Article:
return sum([b*z^i for i, b in enumerate(int_to_tri(x))])
def byt_to_T(b):
return [int_to_T(tri_to_int(x)) for x in int_to_tyt(byt_to_int(b))]
def SBOX(x):
return (2*z^2 + 1)*x + 2*z
def sub_trytes(M):
return Matrix([[SBOX(x) for x in r] for r in M])
def mix_columns(M):
S = Matrix(T, [[2*z + 1, 2*z^2 + 2*z + 2, 2*z^2 + 2],
[z^2 + 2, z^2 + 1, z^2 + 1],
[z^2 + z + 1, z^2 + 1, 2*z^2 + z + 2]])
return S*M
def shift_rows(M):
M = [list(r) for r in M.rows()]
M[1][0], M[1][1], M[1][2] = M[1][1], M[1][2], M[1][0]
M[2][0], M[2][1], M[2][2] = M[2][2], M[2][0], M[2][1]
return Matrix(M)
def apply_key(M, K):
return M+K
def encrypt(M, K):
subkeys = [Matrix(P, 3, 3, K[i:i+9]) for i in range(0, len(K), 9)]
NROUNDS = 28
M = apply_key(M, subkeys[0])
for r in range(1, NROUNDS-1):
M = sub_trytes(M)
M = shift_rows(M)
M = mix_columns(M)
M = apply_key(M, subkeys[r])
M = sub_trytes(M)
M = shift_rows(M)
M = apply_key(M, subkeys[-1])
return M
P = PolynomialRing(T, [f'm{i}' for i in range(1, 10)] + [f'k{i}' for i in range(1, 9*28+1)])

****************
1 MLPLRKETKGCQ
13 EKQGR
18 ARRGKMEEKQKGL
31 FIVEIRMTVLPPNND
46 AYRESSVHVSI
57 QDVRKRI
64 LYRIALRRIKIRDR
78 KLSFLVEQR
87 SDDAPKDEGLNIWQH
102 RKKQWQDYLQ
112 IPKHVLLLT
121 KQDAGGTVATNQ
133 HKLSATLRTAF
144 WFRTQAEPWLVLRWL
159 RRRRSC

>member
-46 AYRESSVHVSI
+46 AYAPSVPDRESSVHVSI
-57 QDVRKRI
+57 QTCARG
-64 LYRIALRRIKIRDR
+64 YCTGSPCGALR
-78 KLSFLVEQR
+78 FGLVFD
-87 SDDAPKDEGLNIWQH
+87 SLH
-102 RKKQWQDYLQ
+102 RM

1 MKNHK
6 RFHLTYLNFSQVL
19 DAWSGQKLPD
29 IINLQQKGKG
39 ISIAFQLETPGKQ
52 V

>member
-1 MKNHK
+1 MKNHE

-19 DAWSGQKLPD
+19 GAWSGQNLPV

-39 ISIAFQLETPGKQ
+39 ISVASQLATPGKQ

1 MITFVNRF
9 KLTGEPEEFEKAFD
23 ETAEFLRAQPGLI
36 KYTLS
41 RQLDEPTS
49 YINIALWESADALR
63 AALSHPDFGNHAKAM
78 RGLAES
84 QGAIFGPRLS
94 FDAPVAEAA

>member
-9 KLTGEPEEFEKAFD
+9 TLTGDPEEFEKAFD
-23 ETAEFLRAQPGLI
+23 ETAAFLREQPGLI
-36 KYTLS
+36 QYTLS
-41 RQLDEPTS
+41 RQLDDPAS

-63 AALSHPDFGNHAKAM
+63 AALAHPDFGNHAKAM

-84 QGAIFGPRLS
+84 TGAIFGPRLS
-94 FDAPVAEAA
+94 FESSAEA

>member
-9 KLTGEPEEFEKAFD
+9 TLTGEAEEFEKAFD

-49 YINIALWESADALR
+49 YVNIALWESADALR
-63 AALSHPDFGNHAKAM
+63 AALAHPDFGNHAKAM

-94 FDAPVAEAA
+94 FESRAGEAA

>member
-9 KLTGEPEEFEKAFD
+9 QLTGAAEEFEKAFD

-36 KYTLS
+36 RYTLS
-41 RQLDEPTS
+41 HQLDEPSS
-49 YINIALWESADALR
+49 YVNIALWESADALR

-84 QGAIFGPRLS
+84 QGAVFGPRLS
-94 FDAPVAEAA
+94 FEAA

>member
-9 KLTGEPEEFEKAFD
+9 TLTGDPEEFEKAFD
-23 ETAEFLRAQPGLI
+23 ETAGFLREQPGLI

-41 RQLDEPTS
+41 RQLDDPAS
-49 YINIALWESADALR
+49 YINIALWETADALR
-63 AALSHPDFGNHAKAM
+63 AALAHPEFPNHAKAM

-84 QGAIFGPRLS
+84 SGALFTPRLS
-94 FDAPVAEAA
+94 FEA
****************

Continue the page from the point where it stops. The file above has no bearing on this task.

P.inject_variables()
Mgens = P.gens()[:9]
K = P.gens()[9:]
msg = b'sus.'
m = byt_to_int(msg)
m = up(int_to_tyt(m), W_SIZE ** 2, int_to_tyt(0)[0])[-1]
M = byt_to_T(msg)
M += [0]*(9 - len(M))
M = Matrix([M[i:i+3] for i in range(0, 9, 3)])
kp = encrypt(M, K).list()
sus = bytes.fromhex('060f22028ed1')
kc = byt_to_T(sus)
I = []
for i in range(9):
I.append(kp[i] - kc[i])
flag_enc = bytes.fromhex('0100c9e96d3d0d077804abd35dd3cd1a8eaa873b3cf15bb8e025ecdb2a44eb1009a0b92e1a7af025dc167a122430178d31')
flag_ct_blocks = [byt_to_T(x) for x in chunk(flag_enc)]
M0 = Matrix(P, 3, 3, Mgens)
my_flag_ct = encrypt(M0, K).list()
Q = PolynomialRing(T, [f'm{i}' for i in range(1, 10)])
FLAG_tyts = []
for flag_ct_block in flag_ct_blocks:
J = I[::]
for i in range(9):
J.append(my_flag_ct[i] - flag_ct_block[i])
G = Ideal(J).groebner_basis()
V = Ideal([Q(p) for p in G[:9]]).variety()
FLAG_tyts.append([V[0][m] for m in Mgens])
chunks = []
for F in FLAG_tyts:
c = [T_to_tyt(x) for x in F]
chunks.append(int_to_byt(int(tyt_to_int(c))))
print(unchunk(chunks).decode())
```

Flag: `rarctf{wh3n_sb0x_1s_4_5u55y_baka_02bdeff124}`